Downgrading its 2003 economic growth rate prediction for the EU from 2.2% to 1.1%, the report said growth in the EU economies “continued to disappoint in the second half of the year, especially in Germany, and prospects remain lacklustre”. The outlook for business investment in Europe, which has contracted continuously since mid-2002, was described as “tentative” in view of excess capacity and corporate debt.
The IMF was particularly concerned about the German economy, which accounts for around 28% of European GDP. “Germany’s stagnation”, it said, “remains a particular concern, the more so given the dearth of evidence of a turnaround with industrial production, business confidence, and retail sales continuing to slump, and the jobless rate at a three-year high.”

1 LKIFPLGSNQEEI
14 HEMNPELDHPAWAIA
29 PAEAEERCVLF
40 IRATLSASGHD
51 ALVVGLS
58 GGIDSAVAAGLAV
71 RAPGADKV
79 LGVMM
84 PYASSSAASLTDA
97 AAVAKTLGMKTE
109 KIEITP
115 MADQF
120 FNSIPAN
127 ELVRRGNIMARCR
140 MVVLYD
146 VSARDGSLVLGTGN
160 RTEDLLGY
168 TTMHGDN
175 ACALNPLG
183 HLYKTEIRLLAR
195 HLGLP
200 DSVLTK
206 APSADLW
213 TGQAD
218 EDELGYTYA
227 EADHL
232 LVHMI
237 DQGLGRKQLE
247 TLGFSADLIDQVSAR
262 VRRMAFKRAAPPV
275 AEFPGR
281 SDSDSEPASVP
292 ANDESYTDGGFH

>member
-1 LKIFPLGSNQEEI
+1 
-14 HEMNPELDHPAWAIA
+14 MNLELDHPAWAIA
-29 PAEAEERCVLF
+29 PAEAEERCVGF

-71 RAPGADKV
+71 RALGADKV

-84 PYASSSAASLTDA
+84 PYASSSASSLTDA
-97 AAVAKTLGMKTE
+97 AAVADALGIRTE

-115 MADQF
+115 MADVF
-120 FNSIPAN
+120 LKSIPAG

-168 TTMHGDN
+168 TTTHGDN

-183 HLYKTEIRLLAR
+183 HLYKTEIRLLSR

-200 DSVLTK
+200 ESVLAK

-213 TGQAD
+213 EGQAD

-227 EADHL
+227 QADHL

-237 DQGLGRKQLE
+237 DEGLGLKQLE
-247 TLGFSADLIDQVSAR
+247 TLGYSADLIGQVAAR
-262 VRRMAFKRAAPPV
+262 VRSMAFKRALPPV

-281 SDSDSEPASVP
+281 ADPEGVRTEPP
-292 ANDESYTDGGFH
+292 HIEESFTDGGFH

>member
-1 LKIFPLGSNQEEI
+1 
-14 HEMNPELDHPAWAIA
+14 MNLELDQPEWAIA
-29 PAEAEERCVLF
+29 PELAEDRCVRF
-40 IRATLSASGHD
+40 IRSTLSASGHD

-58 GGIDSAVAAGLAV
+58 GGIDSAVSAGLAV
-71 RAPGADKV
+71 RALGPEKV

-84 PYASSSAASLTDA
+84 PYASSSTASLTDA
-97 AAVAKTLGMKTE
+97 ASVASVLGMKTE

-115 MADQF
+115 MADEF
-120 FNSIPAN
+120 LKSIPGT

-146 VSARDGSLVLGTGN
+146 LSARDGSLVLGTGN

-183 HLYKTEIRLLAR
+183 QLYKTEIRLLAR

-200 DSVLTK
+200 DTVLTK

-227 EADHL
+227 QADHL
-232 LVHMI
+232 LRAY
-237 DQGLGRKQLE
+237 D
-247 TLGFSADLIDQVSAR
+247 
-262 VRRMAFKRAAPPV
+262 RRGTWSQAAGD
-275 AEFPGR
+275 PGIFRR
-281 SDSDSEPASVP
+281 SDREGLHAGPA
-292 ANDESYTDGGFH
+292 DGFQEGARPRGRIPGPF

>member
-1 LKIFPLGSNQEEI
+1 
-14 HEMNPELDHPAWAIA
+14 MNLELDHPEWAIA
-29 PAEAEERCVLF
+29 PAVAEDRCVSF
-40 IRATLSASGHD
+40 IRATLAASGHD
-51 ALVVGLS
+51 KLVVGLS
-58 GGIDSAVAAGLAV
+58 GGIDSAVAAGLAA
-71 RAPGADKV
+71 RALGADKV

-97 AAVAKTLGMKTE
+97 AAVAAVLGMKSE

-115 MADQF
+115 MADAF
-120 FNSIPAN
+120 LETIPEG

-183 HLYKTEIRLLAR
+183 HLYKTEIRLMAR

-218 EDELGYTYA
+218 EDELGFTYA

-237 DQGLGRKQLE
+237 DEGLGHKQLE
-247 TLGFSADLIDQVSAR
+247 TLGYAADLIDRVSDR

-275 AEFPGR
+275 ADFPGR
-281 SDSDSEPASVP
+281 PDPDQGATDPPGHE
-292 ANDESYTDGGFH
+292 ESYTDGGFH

The report warned that the risks of deflation in Germany were greater than elsewhere in the developed world, outside Japan.
Cutting its forecast for US economic growth this year from 2.6% to 2.1%, the IMF observed that in the second half of 2002 the US economy had “failed to sustain the momentum” of the first half, with growth in the fourth quarter “turning very low”. Indeed, in the last quarter of 2002 the US economy grew at an annual rate of only 1.4%, a sharp drop from the 4% growth rate of the previous quarter. The US economy needs to grow by at least 3.5% a year to avoid rising unemployment.
Nevertheless, the IMF predicted that the economic growth rate in the developed economies as a whole would accelerate from an estimated 1.9% this year to 2.9% next year. This prediction is based on its expectation that US economic growth will accelerate to 3.6% next year.
However, the report fails to provide any indication of what the sources of this acceleration will be. It notes that consumer spending encouraged by low interest rates has provided the chief prop for the US economy since it began recovering from the 2001 recession.